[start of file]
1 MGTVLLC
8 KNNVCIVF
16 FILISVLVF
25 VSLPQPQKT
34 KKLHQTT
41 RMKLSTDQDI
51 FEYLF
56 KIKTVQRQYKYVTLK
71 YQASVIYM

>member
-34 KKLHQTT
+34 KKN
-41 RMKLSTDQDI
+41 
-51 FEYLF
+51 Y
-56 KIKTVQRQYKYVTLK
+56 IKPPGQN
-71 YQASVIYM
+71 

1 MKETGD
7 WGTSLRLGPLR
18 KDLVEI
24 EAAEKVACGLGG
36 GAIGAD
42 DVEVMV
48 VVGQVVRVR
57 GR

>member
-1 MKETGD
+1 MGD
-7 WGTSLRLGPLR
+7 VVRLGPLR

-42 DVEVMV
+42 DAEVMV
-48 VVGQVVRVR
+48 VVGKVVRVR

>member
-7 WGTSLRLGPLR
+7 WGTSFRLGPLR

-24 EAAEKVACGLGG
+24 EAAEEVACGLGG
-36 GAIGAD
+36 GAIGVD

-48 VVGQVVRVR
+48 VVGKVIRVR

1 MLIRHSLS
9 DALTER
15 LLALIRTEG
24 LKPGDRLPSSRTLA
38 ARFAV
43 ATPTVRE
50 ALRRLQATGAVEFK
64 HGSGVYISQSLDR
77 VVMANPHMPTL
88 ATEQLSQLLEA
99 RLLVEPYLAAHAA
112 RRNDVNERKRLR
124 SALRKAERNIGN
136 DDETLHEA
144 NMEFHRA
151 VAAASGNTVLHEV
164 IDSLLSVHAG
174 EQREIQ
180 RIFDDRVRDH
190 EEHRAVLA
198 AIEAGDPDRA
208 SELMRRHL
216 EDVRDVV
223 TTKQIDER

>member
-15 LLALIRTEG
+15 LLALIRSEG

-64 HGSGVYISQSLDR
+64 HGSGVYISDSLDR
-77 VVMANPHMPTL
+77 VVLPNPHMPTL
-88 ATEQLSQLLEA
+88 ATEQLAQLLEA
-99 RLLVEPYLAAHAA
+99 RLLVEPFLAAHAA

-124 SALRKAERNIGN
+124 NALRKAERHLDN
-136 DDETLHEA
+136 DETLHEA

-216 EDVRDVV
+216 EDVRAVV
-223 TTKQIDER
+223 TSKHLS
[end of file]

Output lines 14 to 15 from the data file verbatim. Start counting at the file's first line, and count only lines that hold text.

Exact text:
+41 
-51 FEYLF